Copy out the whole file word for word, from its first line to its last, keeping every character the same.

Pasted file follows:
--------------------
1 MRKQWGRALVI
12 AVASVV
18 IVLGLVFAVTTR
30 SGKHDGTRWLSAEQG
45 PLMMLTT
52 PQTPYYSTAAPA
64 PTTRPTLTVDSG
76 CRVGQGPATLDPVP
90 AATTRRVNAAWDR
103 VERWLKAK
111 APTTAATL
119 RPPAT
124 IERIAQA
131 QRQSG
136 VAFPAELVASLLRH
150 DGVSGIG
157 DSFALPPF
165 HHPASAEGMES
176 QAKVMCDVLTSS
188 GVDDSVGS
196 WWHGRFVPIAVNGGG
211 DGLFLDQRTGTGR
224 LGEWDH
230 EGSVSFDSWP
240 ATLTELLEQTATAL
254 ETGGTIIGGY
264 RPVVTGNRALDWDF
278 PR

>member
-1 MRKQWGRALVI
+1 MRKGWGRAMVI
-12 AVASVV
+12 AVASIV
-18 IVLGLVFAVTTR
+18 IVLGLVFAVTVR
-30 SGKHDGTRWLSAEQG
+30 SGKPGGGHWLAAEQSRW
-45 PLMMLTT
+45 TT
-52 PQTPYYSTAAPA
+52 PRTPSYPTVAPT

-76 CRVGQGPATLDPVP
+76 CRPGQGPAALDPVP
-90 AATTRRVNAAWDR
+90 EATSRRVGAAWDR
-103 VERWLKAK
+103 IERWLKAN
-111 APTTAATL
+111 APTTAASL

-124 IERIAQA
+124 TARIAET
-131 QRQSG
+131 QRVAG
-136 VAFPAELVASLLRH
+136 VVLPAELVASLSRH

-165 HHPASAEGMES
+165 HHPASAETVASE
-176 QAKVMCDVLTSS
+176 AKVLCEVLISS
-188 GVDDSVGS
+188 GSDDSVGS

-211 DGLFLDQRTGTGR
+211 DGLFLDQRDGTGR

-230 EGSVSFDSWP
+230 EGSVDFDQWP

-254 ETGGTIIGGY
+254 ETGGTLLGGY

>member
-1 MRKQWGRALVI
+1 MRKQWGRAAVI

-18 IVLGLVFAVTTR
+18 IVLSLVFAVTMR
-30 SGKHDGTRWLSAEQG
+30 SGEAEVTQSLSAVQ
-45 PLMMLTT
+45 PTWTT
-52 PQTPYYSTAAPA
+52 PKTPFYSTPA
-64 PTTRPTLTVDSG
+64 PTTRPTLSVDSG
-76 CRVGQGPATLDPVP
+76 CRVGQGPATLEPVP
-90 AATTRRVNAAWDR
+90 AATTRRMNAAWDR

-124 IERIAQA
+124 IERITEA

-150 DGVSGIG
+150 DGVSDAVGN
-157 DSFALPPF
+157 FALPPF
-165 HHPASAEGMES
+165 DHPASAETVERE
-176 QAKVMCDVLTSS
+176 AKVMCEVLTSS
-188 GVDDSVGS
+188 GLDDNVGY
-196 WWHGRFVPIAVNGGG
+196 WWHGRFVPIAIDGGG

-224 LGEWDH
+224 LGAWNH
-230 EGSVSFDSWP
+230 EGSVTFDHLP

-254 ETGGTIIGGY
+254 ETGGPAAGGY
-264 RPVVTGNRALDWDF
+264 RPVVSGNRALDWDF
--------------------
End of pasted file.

1 MRKQWGRALVI
12 AVASVV
18 IVLGLVFAVTTR
30 SGKHDGTRWLSAEQG
45 PLMMLTT
52 PQTPYYSTAAPA
64 PTTRPTLTVDSG
76 CRVGQGPATLDPVP
90 AATTRRVNAAWDR
103 VERWLKAK
111 APTTAATL
119 RPPAT
124 IERIAQA
131 QRQSG
136 VAFPAELVASLLRH
150 DGVSGIG
157 DSFALPPF
165 HHPASAEGMES
176 QAKVMCDVLTSS
188 GVDDSVGS
196 WWHGRFVPIAVNGGG
211 DGLFLDQRTGTGR
224 LGEWDH
230 EGSVSFDSWP
240 ATLTELLEQTATAL
254 ETGGTIIGGY
264 RPVVTGNRALDWDF
278 PR

>member
-1 MRKQWGRALVI
+1 MRKGWGRAMVI
-12 AVASVV
+12 AVASIV
-18 IVLGLVFAVTTR
+18 IVLGLVFAVTVR
-30 SGKHDGTRWLSAEQG
+30 SGKPGGGHWLAAEQSRW
-45 PLMMLTT
+45 TT
-52 PQTPYYSTAAPA
+52 PRTPSYPTVAPT

-76 CRVGQGPATLDPVP
+76 CRPGQGPAALDPVP
-90 AATTRRVNAAWDR
+90 EATSRRVGAAWDR
-103 VERWLKAK
+103 IERWLKAN
-111 APTTAATL
+111 APTTAASL

-124 IERIAQA
+124 TARIAET
-131 QRQSG
+131 QRVAG
-136 VAFPAELVASLLRH
+136 VVLPAELVASLSRH

-165 HHPASAEGMES
+165 HHPASAETVASE
-176 QAKVMCDVLTSS
+176 AKVLCEVLISS
-188 GVDDSVGS
+188 GSDDSVGS

-211 DGLFLDQRTGTGR
+211 DGLFLDQRDGTGR

-230 EGSVSFDSWP
+230 EGSVDFDQWP

-254 ETGGTIIGGY
+254 ETGGTLLGGY

>member
-1 MRKQWGRALVI
+1 MRKQWGRAAVI

-18 IVLGLVFAVTTR
+18 IVLSLVFAVTMR
-30 SGKHDGTRWLSAEQG
+30 SGEAEVTQSLSAVQ
-45 PLMMLTT
+45 PTWTT
-52 PQTPYYSTAAPA
+52 PKTPFYSTPA
-64 PTTRPTLTVDSG
+64 PTTRPTLSVDSG
-76 CRVGQGPATLDPVP
+76 CRVGQGPATLEPVP
-90 AATTRRVNAAWDR
+90 AATTRRMNAAWDR

-124 IERIAQA
+124 IERITEA

-150 DGVSGIG
+150 DGVSDAVGN
-157 DSFALPPF
+157 FALPPF
-165 HHPASAEGMES
+165 DHPASAETVERE
-176 QAKVMCDVLTSS
+176 AKVMCEVLTSS
-188 GVDDSVGS
+188 GLDDNVGY
-196 WWHGRFVPIAVNGGG
+196 WWHGRFVPIAIDGGG

-224 LGEWDH
+224 LGAWNH
-230 EGSVSFDSWP
+230 EGSVTFDHLP

-254 ETGGTIIGGY
+254 ETGGPAAGGY
-264 RPVVTGNRALDWDF
+264 RPVVSGNRALDWDF